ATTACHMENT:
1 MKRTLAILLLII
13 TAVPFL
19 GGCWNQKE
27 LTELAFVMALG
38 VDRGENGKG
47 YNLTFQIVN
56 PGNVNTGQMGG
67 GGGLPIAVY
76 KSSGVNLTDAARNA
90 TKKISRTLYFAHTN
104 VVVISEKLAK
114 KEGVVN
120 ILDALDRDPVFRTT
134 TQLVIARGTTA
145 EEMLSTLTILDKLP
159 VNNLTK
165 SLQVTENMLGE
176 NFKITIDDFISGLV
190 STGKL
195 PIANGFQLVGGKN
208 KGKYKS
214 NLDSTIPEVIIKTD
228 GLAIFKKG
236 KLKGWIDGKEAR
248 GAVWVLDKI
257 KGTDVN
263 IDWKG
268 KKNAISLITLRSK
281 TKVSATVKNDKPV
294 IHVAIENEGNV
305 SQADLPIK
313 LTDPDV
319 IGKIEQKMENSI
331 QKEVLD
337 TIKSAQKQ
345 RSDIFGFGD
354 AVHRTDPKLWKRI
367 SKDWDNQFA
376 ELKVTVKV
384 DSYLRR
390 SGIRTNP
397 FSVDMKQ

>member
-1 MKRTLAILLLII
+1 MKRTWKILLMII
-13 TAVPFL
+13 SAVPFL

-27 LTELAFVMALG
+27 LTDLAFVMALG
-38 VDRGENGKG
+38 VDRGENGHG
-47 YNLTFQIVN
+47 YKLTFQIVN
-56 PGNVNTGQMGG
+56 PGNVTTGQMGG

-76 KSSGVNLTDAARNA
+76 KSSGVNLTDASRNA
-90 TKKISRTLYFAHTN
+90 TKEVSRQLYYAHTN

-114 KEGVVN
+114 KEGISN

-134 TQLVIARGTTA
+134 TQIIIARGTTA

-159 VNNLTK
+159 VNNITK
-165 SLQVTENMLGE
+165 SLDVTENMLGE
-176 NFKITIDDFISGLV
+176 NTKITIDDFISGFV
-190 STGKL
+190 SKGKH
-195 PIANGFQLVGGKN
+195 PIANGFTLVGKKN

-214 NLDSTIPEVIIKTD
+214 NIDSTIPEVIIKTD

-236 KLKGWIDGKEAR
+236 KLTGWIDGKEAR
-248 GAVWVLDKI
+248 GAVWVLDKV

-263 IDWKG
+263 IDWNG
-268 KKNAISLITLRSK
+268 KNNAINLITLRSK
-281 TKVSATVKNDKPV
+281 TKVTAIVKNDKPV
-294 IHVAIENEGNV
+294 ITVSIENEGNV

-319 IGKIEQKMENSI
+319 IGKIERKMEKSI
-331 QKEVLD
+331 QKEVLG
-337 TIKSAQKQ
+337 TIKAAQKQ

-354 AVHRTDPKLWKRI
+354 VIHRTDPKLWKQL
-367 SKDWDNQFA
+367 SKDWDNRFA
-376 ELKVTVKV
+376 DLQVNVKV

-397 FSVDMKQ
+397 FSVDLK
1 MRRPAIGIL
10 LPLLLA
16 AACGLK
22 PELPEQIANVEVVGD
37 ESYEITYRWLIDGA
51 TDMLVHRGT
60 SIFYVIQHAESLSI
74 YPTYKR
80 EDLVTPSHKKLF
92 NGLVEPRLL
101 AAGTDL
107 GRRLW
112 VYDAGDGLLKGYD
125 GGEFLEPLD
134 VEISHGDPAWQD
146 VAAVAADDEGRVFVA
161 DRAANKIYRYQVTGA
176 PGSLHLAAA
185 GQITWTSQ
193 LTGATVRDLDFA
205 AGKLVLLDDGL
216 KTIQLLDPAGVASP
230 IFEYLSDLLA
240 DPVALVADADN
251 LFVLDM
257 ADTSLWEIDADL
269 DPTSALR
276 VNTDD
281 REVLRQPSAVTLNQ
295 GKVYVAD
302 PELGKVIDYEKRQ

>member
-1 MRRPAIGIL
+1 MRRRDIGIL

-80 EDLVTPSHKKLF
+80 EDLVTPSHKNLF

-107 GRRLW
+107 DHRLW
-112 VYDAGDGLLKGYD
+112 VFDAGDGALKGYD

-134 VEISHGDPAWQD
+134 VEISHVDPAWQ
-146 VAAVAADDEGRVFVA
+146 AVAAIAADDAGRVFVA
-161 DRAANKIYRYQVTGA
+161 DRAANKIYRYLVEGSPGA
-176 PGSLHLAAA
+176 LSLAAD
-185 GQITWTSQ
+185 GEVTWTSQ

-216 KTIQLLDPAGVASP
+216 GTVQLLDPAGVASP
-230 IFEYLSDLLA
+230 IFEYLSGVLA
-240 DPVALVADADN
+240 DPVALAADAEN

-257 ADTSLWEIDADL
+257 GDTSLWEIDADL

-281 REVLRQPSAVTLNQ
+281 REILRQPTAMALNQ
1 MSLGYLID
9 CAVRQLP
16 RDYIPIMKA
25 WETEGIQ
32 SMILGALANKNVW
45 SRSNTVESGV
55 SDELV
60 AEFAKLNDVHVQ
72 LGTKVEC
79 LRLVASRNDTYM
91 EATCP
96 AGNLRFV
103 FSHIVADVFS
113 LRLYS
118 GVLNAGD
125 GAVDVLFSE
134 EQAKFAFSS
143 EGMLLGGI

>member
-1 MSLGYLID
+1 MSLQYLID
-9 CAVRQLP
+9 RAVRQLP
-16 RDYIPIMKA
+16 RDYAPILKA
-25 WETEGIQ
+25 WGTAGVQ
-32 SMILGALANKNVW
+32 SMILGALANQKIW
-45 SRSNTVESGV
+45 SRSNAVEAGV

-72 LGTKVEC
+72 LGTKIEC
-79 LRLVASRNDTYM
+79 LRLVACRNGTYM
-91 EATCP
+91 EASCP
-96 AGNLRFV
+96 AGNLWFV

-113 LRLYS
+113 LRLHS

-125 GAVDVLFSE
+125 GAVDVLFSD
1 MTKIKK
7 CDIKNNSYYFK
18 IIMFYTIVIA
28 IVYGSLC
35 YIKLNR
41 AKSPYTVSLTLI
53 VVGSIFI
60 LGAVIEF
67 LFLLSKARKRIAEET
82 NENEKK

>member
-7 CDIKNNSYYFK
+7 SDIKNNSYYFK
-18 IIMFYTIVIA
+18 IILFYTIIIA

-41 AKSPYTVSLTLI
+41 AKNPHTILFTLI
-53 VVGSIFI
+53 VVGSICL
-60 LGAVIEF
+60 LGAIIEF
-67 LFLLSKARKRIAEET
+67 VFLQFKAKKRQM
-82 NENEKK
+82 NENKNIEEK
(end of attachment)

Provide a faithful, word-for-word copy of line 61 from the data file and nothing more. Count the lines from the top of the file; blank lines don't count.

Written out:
+114 KEGISN